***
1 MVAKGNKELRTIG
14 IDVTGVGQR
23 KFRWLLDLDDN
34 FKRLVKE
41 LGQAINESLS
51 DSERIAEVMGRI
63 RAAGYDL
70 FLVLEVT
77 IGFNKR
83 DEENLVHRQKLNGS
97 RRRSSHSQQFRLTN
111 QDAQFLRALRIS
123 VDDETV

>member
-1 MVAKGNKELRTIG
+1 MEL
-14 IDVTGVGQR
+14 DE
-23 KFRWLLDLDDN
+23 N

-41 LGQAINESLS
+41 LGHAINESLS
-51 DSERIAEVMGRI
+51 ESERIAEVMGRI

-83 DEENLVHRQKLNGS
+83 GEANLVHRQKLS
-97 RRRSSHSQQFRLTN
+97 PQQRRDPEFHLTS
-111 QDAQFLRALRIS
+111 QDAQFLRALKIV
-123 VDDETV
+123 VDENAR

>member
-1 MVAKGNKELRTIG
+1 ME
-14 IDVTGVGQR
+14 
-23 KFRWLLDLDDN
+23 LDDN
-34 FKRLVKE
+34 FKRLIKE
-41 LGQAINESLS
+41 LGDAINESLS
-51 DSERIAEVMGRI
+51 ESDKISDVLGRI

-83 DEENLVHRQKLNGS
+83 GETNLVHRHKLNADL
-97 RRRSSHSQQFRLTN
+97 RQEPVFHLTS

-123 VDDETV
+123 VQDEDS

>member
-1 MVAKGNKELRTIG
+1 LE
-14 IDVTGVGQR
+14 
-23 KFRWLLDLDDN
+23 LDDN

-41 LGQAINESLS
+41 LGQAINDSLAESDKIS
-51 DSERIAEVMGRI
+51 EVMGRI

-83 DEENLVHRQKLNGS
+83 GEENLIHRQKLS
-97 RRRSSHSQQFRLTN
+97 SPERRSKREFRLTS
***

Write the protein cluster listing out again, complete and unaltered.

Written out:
1 MVAKGNKELRTIG
14 IDVTGVGQR
23 KFRWLLDLDDN
34 FKRLVKE
41 LGQAINESLS
51 DSERIAEVMGRI
63 RAAGYDL
70 FLVLEVT
77 IGFNKR
83 DEENLVHRQKLNGS
97 RRRSSHSQQFRLTN
111 QDAQFLRALRIS
123 VDDETV

>member
-1 MVAKGNKELRTIG
+1 MEL
-14 IDVTGVGQR
+14 DE
-23 KFRWLLDLDDN
+23 N

-41 LGQAINESLS
+41 LGHAINESLS
-51 DSERIAEVMGRI
+51 ESERIAEVMGRI

-83 DEENLVHRQKLNGS
+83 GEANLVHRQKLS
-97 RRRSSHSQQFRLTN
+97 PQQRRDPEFHLTS
-111 QDAQFLRALRIS
+111 QDAQFLRALKIV
-123 VDDETV
+123 VDENAR

>member
-1 MVAKGNKELRTIG
+1 ME
-14 IDVTGVGQR
+14 
-23 KFRWLLDLDDN
+23 LDDN
-34 FKRLVKE
+34 FKRLIKE
-41 LGQAINESLS
+41 LGDAINESLS
-51 DSERIAEVMGRI
+51 ESDKISDVLGRI

-83 DEENLVHRQKLNGS
+83 GETNLVHRHKLNADL
-97 RRRSSHSQQFRLTN
+97 RQEPVFHLTS

-123 VDDETV
+123 VQDEDS

>member
-1 MVAKGNKELRTIG
+1 LE
-14 IDVTGVGQR
+14 
-23 KFRWLLDLDDN
+23 LDDN

-41 LGQAINESLS
+41 LGQAINDSLAESDKIS
-51 DSERIAEVMGRI
+51 EVMGRI

-83 DEENLVHRQKLNGS
+83 GEENLIHRQKLS
-97 RRRSSHSQQFRLTN
+97 SPERRSKREFRLTS